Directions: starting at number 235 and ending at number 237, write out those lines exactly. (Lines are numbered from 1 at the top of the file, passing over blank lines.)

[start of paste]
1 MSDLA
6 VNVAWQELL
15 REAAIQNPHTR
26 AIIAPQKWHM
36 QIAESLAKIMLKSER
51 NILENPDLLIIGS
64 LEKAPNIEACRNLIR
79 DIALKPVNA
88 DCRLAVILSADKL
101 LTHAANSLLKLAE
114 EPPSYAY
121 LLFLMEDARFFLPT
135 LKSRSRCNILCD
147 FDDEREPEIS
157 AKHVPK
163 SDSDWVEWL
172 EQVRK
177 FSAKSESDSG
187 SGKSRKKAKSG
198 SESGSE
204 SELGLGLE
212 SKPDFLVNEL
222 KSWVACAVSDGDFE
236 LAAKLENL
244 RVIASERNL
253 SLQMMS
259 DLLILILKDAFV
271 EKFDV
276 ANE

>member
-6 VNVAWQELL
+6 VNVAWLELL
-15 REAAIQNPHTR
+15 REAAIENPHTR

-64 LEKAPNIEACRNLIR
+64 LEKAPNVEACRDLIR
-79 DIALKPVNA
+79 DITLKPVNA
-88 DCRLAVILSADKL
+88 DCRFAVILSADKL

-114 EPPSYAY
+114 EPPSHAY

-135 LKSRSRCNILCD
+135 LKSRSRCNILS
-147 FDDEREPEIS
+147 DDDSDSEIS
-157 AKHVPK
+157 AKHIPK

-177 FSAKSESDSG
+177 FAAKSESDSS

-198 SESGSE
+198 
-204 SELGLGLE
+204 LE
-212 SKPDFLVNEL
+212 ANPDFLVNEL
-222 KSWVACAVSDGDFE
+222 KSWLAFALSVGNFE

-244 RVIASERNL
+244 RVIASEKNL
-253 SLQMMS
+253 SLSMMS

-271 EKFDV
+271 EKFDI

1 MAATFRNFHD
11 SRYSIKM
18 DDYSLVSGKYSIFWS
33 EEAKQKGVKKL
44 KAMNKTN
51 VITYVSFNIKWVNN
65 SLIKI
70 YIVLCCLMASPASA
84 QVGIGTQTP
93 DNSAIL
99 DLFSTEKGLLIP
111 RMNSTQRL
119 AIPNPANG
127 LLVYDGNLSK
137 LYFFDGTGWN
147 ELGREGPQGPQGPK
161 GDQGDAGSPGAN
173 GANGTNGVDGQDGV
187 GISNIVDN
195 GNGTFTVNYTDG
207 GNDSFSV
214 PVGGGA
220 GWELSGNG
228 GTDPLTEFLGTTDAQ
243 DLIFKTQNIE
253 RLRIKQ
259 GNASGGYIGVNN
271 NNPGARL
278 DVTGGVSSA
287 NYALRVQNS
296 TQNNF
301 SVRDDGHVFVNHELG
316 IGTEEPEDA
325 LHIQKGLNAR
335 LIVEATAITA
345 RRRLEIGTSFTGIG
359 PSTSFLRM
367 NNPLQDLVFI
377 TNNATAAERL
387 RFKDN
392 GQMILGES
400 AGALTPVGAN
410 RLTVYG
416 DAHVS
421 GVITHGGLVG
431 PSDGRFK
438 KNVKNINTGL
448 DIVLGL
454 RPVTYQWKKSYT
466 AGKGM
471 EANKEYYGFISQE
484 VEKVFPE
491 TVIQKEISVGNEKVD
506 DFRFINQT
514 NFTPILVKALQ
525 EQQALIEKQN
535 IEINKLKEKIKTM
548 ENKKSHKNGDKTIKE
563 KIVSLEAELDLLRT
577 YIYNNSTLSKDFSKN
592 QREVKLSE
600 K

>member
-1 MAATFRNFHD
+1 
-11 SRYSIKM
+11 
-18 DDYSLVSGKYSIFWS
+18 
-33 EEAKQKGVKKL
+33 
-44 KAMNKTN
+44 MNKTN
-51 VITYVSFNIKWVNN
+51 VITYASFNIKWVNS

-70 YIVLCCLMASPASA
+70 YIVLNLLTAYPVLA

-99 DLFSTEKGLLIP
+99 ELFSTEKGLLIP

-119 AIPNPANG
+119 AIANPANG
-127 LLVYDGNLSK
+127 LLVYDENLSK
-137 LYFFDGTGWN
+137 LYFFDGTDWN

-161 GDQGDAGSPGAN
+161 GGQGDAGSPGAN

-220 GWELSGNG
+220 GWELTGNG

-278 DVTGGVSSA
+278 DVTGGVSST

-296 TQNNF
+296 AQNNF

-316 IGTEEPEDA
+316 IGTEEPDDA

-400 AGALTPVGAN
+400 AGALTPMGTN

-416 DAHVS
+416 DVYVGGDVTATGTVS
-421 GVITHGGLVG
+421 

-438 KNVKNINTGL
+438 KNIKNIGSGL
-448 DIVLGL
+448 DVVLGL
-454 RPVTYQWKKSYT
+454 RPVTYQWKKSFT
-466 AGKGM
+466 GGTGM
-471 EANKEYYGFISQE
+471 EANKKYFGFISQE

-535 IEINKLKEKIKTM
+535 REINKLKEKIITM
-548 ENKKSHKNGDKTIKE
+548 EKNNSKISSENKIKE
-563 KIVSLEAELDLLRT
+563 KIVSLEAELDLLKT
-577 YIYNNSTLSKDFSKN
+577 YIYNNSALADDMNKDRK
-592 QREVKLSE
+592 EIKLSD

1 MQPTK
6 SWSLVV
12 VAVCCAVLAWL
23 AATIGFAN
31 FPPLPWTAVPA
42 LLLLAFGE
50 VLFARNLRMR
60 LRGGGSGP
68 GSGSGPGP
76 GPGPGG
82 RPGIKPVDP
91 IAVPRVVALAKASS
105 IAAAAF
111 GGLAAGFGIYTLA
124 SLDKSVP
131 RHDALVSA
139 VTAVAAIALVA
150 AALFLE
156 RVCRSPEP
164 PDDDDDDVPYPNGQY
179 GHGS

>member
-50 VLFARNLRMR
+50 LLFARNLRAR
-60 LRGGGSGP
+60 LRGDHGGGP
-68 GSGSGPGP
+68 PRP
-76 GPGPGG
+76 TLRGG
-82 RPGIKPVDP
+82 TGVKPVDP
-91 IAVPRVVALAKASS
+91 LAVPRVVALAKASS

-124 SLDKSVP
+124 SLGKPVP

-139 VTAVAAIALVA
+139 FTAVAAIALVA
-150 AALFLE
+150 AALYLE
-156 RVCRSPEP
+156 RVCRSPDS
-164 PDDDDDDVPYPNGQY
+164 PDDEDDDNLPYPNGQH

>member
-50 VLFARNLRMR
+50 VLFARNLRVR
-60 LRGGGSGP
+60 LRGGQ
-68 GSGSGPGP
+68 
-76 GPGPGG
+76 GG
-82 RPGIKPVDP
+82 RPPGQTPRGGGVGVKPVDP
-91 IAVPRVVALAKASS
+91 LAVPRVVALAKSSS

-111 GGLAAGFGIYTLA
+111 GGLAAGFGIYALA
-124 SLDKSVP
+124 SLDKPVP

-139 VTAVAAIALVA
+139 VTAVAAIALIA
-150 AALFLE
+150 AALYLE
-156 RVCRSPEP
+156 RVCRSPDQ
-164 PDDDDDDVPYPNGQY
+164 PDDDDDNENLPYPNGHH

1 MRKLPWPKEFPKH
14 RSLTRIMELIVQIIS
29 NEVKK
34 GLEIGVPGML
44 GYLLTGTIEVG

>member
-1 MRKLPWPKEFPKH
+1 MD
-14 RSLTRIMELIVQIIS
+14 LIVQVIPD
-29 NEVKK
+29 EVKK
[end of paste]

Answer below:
-68 GSGSGPGP
+68 
-76 GPGPGG